28
Studies estimate that approximately 2 million poundsof roxarsone are fed to chicken each year,
29
contaminatingmuch of the estimated 26 to 51 billion pounds of wasteproduced by broiler chickens.
30
Approximately 90 percentof chicken litter is applied to cropland as fertilizer,
31
and
recent scientic research has found that organic arsenic in
chicken litter converts to the much more toxic inorganicarsenic in as little as a week.
32
 
Elevated levels of arsenic have been found in elds fertil
-ized with poultry litter,
33
and crops grown in soil contamit-nated with arsenic can absorb arsenic.
34
Both organic andinorganic arsenic can also leach into ground and surfacewaters.
35
Scientists estimate that between 70 and 90 per-cent of arsenic in poultry becomes water-soluble, creating
signicant contamination risk for water sources.
36
Severalscientists have raised concerns that arsenic from poultry lit-ter poses a long-term threat to ground and surface water.
37
In areas where poultry production is concentrated, asmuch as half of the litter is surplus, meaning there is toomuch of it to apply to local cropland.
38
 
Alternative usesof poultry litter include burning it as a biofuel, which canrelease arsenic into the air, or turning it into commercialfertilizer pellets, which still contain arsenic.
39
 
 Arsenic and the Eastern Shore
Poultry and eggs are major players in the economy of theDelmarva Peninsula. According to the 2007 U.S. Census of Agriculture, poultry and eggs make up nearly 70 percentof Delmarva’s total agricultural sales.
40
According to thepoultry industry, there areapproximately 1,700 chickenoperations growing nearly 11 million chickens per weekon the Delmarva Peninsula.
41
 On the Delmarva Peninsula, poultry operations producemore waste than a city of 4 million people.
42
By com-parison, the population of the entire state of Maryland isapproximately 6 million people.
43
Manure produced on theDelmarva Peninsula far exceeds the local need to fertilizecrops, by two or three times as much in some areas, posingserious potential for excess nutrient runoff into the Chesa-peake Bay.
44
Researchers estimate that between 20 and 50
metric tons of roxarsone is applied to Delmarva elds each
year via poultry waste.
45
An analysis of Delmarva tap water found higher levels of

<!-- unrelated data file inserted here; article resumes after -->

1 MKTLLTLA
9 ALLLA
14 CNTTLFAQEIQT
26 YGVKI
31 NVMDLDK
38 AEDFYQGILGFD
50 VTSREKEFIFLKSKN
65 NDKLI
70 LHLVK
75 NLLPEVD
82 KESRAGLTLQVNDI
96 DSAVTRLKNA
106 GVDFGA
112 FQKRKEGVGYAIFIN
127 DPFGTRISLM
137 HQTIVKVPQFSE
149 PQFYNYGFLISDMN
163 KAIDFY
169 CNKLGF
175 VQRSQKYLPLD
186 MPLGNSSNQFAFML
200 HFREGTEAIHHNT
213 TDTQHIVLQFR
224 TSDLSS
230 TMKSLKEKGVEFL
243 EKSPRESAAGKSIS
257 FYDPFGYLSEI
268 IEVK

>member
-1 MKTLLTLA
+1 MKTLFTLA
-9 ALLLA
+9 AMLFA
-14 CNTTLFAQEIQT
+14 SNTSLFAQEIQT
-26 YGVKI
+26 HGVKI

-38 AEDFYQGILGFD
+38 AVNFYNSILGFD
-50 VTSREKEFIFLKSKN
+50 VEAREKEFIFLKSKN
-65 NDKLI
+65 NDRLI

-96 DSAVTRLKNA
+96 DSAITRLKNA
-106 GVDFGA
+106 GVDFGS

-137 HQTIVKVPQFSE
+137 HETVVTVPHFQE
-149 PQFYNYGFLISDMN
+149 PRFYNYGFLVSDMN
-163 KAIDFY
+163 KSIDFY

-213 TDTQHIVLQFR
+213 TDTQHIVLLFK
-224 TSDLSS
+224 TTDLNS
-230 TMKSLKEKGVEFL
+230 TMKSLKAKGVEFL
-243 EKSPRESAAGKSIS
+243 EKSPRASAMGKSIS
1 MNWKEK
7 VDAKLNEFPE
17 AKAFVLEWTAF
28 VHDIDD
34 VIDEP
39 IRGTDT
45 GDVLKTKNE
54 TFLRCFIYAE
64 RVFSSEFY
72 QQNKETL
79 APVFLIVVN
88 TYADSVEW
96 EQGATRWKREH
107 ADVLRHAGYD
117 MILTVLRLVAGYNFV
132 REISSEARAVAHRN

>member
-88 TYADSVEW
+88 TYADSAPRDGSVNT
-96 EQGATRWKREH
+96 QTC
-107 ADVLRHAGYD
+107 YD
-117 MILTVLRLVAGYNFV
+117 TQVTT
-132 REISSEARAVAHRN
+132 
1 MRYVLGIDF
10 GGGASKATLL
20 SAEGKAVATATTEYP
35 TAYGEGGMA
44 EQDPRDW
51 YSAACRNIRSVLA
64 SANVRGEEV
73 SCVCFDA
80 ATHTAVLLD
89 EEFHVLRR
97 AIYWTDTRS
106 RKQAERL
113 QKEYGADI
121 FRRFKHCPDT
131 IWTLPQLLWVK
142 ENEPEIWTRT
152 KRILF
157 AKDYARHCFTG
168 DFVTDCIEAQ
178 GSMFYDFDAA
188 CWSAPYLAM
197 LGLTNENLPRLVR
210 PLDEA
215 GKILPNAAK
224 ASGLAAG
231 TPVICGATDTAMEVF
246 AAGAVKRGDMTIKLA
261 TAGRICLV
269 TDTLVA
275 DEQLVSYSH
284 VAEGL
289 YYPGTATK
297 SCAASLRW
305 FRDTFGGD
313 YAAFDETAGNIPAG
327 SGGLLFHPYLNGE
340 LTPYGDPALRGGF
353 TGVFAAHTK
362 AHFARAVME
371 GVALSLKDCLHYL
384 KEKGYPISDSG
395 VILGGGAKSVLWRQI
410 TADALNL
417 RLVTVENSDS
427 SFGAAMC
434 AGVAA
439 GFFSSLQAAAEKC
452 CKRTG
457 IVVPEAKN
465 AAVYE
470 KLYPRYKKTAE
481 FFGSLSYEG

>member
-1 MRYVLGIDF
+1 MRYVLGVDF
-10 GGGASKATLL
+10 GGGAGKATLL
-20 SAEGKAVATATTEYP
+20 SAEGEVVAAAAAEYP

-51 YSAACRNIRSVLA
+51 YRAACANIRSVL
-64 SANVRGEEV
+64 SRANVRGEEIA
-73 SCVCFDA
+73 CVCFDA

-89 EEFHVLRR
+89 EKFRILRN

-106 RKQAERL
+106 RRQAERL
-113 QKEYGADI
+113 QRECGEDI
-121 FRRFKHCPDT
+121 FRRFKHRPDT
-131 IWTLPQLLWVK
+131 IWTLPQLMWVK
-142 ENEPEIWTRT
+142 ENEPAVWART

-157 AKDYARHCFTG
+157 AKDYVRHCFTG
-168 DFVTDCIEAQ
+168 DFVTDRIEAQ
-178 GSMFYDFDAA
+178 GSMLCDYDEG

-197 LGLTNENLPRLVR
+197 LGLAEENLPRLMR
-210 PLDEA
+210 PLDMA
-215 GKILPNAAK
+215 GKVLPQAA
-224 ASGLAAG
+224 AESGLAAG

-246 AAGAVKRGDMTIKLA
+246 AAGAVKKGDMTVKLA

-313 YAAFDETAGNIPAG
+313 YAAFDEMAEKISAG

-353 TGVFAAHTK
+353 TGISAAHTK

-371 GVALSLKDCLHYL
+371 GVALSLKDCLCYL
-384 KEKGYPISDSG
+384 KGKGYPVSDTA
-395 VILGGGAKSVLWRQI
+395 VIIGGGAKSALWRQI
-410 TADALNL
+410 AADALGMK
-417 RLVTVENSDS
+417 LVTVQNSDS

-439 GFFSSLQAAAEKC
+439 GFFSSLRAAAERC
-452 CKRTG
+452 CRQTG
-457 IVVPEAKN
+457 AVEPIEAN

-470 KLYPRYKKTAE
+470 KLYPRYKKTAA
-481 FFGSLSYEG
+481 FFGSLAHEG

arsenic in areas where chicken litter is spread on elds
than where it is not.
46
Groundwater tests throughoutMaryland’s coastal plains found arsenic in some domestic
wells using two specic aquifers. Concentrations reached
up to 13 times the U.S. Environmental Protection Agency(EPA) tolerance limit. In general, arsenic concentrationswere higher on the Eastern Shore than in Southern Mary-land. While scientists blame much of the contaminationon naturally occurring arsenic, “the possibility of surfacecontamination cannot be ruled out.”
47
Either way, Mary-land residents do not need further arsenic exposure fromthe chicken they eat or the environment.
Regulatory Failure
The FDA, USDA and EPA all share responsibility for moni-toring and regulating toxic contaminants in our food andenvironment. Unfortunately, in the case of arsenic, theyalso share the blame for failing to rein in this unnecessarypublic health threat.
FDA
The FDA evaluates drugs for safety and effectiveness.Roxarsone received its initial approval in 1944, and overa hundred of roxarsone-based “combination drugs” havebeen approved since.
48
In response to new regulations, the
FDA afrmed its nding that roxarsone has no signicantenvironmental impact in 1981.
49
 In response to publicity regarding new studies on arsenicin 2007, an FDA spokesperson stated that it “has no datato suggest that there have been any adverse health effectsin humans because of roxarsone in chicken feed.”
50
TheFDA has not re-evaluated the tolerance levels for arsenic inmeat in light of new studies.